Fantastic early 70s British gangster flick in which East End mob boss Vic Dakin (Richard Burton in Kray-like mode) finds himself increasingly under pressure and out of touch as he tries to stay on top of the game. Grim, gritty, no happy endings, and filmed in a Britain of unwelcoming industrial estates, decrepit railways arches and unswinging London streets.
A young Ian McShane works well as his unwilling catamite, with strong character support from the likes of TP McKenna, Colin Welland, Donald Sinden and Nigel Davenport. Michael Tuchner directs from a Clement/La Frenais script, based on an adaptation of a James Barlow (no, not that one) by Al Lettieri – Sollozo from The Godfather!
I’m not sure what the point of this was – Neil Morrissey and Adrian Dunbar are a pair of British conmen in the States who somehow get mistaken for hitmen hired to take out mob boss Pete Postlethwaite; soon the real assassins (Donnie Wahlberg and Michael Rapaport) turn up, hilarity/high-jinks/hysteria etc ensues.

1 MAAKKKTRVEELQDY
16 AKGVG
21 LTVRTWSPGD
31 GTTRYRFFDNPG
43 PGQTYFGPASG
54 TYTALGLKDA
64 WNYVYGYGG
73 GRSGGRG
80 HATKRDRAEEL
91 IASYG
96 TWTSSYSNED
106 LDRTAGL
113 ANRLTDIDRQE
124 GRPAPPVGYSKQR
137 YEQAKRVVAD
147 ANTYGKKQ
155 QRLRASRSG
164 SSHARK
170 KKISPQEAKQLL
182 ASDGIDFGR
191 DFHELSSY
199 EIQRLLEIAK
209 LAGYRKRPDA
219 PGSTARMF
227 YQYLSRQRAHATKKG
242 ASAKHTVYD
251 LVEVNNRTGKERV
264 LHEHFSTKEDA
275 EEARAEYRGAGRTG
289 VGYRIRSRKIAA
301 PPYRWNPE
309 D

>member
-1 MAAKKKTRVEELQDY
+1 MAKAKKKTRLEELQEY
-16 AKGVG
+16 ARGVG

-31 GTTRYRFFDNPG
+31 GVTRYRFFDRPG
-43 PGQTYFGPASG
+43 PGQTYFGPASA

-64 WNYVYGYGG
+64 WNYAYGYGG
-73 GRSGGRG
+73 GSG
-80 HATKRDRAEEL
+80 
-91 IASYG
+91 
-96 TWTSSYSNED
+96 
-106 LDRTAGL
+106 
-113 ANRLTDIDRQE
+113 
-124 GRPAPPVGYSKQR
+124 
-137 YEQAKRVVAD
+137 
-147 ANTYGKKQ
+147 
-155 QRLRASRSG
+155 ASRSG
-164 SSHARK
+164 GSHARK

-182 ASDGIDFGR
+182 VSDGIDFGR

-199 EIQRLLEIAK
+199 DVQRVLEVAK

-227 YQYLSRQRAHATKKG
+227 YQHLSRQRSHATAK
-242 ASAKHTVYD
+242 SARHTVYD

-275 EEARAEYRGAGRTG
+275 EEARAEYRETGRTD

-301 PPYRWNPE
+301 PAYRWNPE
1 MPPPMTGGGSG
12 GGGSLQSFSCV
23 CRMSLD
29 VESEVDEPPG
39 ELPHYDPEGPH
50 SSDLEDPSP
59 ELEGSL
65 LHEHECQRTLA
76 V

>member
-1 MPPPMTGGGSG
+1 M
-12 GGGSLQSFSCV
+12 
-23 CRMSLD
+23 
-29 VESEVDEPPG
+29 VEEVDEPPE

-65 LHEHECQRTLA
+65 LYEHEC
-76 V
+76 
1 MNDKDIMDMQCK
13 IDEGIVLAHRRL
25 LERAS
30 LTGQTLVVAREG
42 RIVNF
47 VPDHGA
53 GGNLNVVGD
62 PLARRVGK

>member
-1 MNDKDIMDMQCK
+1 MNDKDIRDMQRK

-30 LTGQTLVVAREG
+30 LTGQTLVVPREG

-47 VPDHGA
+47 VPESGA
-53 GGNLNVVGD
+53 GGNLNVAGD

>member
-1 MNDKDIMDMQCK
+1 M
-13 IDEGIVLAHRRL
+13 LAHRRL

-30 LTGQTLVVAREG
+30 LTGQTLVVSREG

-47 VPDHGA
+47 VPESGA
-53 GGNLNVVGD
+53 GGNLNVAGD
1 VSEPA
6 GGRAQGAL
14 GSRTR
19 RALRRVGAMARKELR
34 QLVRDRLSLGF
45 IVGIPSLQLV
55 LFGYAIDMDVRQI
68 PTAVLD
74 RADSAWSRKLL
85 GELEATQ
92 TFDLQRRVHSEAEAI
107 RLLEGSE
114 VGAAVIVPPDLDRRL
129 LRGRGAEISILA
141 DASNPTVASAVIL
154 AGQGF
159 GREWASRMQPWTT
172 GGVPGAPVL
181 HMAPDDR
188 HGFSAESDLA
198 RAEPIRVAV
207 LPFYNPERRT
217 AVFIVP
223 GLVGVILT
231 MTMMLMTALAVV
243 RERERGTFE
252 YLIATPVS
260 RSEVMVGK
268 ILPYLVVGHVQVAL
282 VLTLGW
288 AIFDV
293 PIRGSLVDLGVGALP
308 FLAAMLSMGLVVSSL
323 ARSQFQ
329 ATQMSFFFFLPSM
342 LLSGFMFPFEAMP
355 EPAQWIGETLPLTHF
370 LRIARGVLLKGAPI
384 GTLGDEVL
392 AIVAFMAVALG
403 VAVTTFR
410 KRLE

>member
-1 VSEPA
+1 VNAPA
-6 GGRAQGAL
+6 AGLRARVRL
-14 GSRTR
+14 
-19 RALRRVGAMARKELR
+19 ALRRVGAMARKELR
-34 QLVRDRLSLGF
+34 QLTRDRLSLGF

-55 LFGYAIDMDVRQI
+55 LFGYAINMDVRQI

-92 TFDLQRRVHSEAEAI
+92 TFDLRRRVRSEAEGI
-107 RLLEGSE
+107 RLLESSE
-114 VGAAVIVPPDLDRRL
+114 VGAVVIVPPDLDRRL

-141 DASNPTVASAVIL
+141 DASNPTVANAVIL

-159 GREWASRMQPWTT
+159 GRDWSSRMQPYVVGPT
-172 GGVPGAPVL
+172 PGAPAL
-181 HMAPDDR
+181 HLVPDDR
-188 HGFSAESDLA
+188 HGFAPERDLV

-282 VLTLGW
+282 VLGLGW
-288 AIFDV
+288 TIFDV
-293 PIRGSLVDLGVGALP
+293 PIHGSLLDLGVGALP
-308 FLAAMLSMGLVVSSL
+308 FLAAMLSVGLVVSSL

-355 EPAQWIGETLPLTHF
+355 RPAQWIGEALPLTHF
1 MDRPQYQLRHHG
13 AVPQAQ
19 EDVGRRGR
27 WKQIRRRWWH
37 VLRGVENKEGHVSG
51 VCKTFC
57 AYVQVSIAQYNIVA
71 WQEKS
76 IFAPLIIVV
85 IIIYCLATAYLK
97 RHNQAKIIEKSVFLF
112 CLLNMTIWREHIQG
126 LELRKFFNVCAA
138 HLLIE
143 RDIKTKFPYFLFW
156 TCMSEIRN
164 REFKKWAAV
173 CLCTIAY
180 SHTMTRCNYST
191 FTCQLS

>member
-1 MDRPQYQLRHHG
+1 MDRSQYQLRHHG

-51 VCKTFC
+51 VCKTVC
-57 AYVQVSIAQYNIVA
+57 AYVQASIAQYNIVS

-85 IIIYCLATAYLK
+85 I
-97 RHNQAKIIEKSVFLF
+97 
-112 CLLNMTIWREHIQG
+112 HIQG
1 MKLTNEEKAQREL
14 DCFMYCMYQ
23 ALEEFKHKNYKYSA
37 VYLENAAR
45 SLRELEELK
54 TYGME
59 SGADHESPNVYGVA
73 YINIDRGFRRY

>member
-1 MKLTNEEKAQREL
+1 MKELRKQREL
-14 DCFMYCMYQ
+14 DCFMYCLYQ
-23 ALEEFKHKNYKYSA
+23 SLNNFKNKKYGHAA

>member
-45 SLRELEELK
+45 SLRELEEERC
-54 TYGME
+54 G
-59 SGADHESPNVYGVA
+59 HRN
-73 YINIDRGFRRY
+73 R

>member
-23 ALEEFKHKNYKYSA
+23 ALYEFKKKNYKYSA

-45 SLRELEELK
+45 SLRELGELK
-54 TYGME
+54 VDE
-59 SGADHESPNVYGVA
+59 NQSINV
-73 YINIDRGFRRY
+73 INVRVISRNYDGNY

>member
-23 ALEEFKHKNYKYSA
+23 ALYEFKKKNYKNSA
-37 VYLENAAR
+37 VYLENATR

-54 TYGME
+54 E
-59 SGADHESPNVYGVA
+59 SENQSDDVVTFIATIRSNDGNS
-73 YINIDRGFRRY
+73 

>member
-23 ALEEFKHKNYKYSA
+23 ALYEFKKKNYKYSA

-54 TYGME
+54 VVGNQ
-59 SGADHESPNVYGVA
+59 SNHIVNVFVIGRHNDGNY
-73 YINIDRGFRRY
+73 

Not really bad, just mostly unlikeable with nothing to add to the canon. A pays-the-mortgage movie rather than a calling card.
British gangster film set in Brighton, which is bold, given the one Brighton-set British gangster film most people will have in their minds. This does not challenge that associative hegemony on any level, though when in the opening minutes you see Christopher Biggins being tortured, you are hopeful.
John Hannah and Famke Janssen are a husband-and-wife con team. Brian Conley (yes, that Brian Conley) is a sadistic gang boss-cum-casino owner. Eddie Izzard is a sadistic loan shark-cum-bookie. Peter Stomare is a creepy mark-cum-blackmailer. Tom Lister Jr is a romantic enforcer-cum-lover. And yet with all this cum flying around, this is a film utterly devoid of spunk, with just splutters out halfway in, and doesn’t even try to have anything approaching a satisfactory ending.